A Bootle man was convicted of manslaughter after shooting another man dead, but the judge acted leniently due to his disability and the provocation received.
In 1916 a long running feud was ongoing between the Allen and Fletcher families who lived in Berry Street, Bootle. On the night of 19th September that year Esau Allen broke down the door of the rival's house looking for John Fletcher, leading to a fight between the two men.
The Fletchers took out a summons against Esau for the damage to the door, but John decided to take things into his own hands.The night after he went looking for Esau but was told he had re-joined his regiment. John then said to Fletcher's 21 year old disabled brother William 'I will follow him and kick his head and only for the way you are in I would do the same to you.'
William told John to leave his family's house but he then had his head beaten against the wall and was pushed onto the floor. William then went into his kitchen and took a revolver out of a drawer, firing it at John, who fell down wounded. Another shot was fired, which missed and John was taken to hospital where he died of blood poisoning. When William was arrested he replied 'I am the man, he was looking for it and got it.'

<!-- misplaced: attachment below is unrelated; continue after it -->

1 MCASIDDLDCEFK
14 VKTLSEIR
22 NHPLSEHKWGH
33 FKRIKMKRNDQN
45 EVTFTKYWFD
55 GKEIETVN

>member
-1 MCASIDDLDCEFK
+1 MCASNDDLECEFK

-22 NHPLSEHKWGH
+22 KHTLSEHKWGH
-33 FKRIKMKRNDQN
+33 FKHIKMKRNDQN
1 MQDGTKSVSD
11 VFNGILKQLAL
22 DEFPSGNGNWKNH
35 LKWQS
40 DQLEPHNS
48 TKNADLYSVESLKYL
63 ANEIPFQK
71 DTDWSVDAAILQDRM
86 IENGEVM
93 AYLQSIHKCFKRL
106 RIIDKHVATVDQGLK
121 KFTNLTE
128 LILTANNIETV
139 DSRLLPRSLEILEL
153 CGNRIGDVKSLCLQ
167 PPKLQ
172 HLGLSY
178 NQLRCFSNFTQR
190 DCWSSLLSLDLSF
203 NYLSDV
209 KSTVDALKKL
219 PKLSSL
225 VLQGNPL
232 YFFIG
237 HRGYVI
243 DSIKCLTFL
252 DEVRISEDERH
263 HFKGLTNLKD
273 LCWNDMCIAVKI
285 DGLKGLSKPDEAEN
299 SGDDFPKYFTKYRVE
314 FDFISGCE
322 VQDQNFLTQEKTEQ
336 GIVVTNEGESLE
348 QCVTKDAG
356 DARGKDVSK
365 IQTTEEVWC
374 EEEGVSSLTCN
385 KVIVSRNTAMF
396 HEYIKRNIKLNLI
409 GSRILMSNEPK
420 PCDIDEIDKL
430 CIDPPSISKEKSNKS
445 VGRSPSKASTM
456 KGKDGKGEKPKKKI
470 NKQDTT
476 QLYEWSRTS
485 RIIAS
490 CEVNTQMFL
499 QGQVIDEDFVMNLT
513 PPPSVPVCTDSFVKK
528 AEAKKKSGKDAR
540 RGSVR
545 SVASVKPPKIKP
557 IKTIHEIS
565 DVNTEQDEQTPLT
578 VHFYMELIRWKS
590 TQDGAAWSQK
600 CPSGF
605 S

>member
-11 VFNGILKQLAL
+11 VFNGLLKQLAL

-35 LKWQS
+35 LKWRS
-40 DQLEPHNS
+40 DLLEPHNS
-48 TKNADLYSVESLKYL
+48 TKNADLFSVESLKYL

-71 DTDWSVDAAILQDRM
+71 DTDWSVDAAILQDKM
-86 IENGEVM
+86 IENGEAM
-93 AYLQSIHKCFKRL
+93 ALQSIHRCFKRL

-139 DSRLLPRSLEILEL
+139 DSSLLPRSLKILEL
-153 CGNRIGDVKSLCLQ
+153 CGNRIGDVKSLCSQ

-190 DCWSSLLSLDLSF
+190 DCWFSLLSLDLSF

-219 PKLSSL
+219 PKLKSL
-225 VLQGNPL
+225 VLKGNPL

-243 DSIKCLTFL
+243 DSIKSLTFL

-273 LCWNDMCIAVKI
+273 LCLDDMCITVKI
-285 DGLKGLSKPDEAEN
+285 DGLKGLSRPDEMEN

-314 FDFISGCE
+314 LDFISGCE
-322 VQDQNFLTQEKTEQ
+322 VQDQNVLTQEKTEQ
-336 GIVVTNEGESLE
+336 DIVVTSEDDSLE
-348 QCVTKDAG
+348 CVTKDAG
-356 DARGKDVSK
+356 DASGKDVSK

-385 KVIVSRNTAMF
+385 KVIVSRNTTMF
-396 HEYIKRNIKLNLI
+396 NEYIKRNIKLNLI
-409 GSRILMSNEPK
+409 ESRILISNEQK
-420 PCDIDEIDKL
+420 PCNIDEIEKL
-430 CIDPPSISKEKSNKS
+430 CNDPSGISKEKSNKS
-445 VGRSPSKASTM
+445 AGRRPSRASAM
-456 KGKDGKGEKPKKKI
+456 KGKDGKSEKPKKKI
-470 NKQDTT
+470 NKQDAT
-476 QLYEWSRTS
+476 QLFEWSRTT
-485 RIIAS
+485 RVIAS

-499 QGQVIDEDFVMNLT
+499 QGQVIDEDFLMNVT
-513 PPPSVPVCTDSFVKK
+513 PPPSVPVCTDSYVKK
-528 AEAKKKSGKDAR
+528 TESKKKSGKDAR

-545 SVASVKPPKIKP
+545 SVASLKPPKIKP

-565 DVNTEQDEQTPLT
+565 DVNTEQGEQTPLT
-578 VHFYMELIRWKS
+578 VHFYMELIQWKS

After being charged with murder William appeared before Mr Justice Ridley at the Liverpool assizes on 8th November, where he agreed to plead guilty to manslaughter. The judge said that there was no doubt that William was in serious peril as he was threatened by a big man who wouldn't leave his house, meaning he has a right to defend himself. However, there was still concern expressed at the revolve being there in the first place and William was sentenced to six months hard labour.